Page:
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Lack Of Innovation Is Stifling Under Armour

Luke Lango

Broadly speaking, I’m a big athletic apparel bull. The thesis is pretty straightforward. Thanks to Instagram and Snapchat culture, consumers today are more obsessed than ever with looking active, fit and healthy. A big part of this look is wearing the right clothes, and the right clothes lie somewhere in the overlap of athletic fit, lifestyle fashion and multipurpose utility. Brands like Nike (NYSE:NKE), Lululemon (NASDAQ:LULU), and Adidas (OTCMKTS:ADDYY) check off all those boxes. That’s why each of those stocks is up more than 40% over the past three years, with LULU and ADDYY stocks both up more than 100%.

Fade the Rally in Under Armour Stock

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But, one athletic apparel stock which I’ve been unwilling to consistently ring the bull horn on is Under Armour (NYSE:UAA). This company has simply failed to meaningfully pivot its brand to align with broad consumer interests and trends. This failure to pivot has ultimately stifled UAA stock. While its big three peers are all up more than 40% over the past three years, UAA stock is down around 50% over that same stretch.

Unfortunately, things won’t get much better for UAA stock anytime soon.

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The reality is that this brand continues to take the wrong steps. There’s a serious lack of product innovation relative to Nike, Lululemon, and Adidas. The brand continues to fail to pivot into the lifestyle category, which is where all the growth will be going forward. Meanwhile, brand equity is being by diluted because management is trying to boost sales by selling through lower priced channels, and mind-share and popularity are in free fall.

Overall, things aren’t pretty here, but this is the right space. As such, UAA stock is a buy at the price — but we aren’t at the right price just yet.

Data Shows That Under Armour Is Losing

The big idea here is that Under Armour is making all the wrong moves in the right space. Consider the following:

  • The big-growth niche in the athletic apparel space is in the convergence of athletic and leisure styles, since most consumers are wearing these clothes to be comfy and look good, and can’t really tell the difference in terms of performance. Yet, Under Armour has failed to pivot into the lifestyle approach, and instead continues to double down on performance. Consequently, according to both a Piper Jaffray survey and B. Riley survey, Under Armour is largely an afterthought in the broader footwear category, whereas Nike and Adidas are powerhouses.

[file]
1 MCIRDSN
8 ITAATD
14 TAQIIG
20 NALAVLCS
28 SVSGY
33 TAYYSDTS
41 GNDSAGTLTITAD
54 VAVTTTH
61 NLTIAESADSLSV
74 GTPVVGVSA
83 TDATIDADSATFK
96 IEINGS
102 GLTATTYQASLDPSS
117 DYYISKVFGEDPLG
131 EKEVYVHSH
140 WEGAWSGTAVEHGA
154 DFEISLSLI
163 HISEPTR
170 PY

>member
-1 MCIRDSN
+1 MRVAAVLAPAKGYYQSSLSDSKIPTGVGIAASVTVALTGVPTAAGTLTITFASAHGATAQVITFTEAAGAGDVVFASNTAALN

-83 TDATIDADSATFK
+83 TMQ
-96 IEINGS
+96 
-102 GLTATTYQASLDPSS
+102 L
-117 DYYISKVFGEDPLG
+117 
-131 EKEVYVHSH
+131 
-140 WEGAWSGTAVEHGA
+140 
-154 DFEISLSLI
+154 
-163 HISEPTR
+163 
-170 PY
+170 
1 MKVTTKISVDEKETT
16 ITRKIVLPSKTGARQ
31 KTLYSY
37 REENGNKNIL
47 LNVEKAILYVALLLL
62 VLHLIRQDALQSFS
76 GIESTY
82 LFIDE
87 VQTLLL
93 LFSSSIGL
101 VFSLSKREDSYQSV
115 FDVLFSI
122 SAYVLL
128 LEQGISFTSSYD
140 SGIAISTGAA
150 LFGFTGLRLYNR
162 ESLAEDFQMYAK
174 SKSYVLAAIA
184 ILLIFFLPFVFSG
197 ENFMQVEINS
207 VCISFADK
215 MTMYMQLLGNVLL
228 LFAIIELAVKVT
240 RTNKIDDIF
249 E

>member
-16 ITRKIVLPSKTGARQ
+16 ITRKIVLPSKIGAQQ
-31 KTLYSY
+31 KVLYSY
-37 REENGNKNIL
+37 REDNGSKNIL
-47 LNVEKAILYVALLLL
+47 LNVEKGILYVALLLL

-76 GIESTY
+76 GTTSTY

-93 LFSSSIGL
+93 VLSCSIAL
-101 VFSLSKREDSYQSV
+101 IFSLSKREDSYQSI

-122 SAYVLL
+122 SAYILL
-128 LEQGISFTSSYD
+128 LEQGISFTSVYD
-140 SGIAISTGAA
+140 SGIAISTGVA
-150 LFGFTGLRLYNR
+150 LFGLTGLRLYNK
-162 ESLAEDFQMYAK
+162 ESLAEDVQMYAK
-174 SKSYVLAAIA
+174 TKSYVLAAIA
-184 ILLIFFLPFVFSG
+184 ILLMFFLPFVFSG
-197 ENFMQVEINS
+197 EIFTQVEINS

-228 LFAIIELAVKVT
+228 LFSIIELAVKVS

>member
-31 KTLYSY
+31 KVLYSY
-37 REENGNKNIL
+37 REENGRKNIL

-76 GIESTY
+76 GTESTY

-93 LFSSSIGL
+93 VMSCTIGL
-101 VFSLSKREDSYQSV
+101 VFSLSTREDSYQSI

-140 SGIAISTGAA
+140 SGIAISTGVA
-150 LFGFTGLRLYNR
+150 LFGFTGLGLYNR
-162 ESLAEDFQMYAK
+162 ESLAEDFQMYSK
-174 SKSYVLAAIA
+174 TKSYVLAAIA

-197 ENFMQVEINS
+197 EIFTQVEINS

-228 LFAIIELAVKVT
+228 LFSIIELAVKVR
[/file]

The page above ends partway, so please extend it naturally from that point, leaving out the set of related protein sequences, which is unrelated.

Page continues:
• Within the performance segment, Nike and Adidas are innovating rapidly, launching new styles often and pioneering things such as self-lacing sneakers. Under Armour is not launching new styles as quickly, and is behind the curve on breakthrough sneaker technology. Consequently, Under Armour is even losing share in the performance basketball market, per the aforementioned B. Riley survey.
  • Under Armour continues to sell aggressively into lower-priced distribution channels like Kohl’s (NYSE:KSS), and as our own Vince Martin points out, it’s that lower-priced product that is moving, not the premium product. Thus, brand equity is being diluted, and that hurts the brand’s public image. Look no further that the results of the aforementioned Piper Jaffray survey, which show that Under Armour has been the top “downtrending brand” among male teens for two consecutive years.

In sum, Under Armour is simply not making the right moves in the athletic apparel space, and the result is that popularity, mind-share, and market-share are all dropping.


UAA Stock Isn’t Overvalued

The good thing about UAA stock is that, all things considered, it isn’t overvalued. The bad thing is that it also isn’t that undervalued, and dip buyers should consequently wait for a better entry point below $20.

In the big picture, the athletic apparel space expects as a healthy 4%-6% revenue growth market over the next several years, thanks to the aforementioned secular consumer demand tailwinds. So, Under Armour is in the right space. Eventually, the company will get its act together, stop losing market share and grow healthily alongside this burgeoning market.

Consequently, Under Armour reasonably projects as a 4%-6% revenue grower over the next several years. Meanwhile, I believe gross margins should trend higher because the brand will likely lean more heavily into direct-to-consumer sales, which should carry higher margins by eliminating the wholesale middle man. Opex leverage should also kick in as healthy revenue growth becomes the norm again.

All in all, I think Under Armour will hit $1.50 in EPS by fiscal 2025. Based on a Nike-average 25x forward multiple, that implies a reasonable fiscal 2024 price target for UAA stock of $37.50. Using a 10% discount rate, that equates to a fiscal 2019 price target of just over $23.

Thus, in the lower $20’s, UAA stock isn’t overvalued. But, it isn’t that undervalued, either. As such, I’m waiting for a dip below $20 to get bullish on a rebound in the stock.

Bottom Line

Under Armour is the wrong company in the right space. That means that, for the foreseeable future, this is a “buy the dip, sell the rally” stock. Right now, the stock is dipping, so a buying opportunity is approaching. But, it’s probably best to wait for the stock to come below $20 before jumping in and playing the rebound.

As of this writing, Luke Lango was long NKE, and may initiate a long position in UAA within the next 72 hours. 

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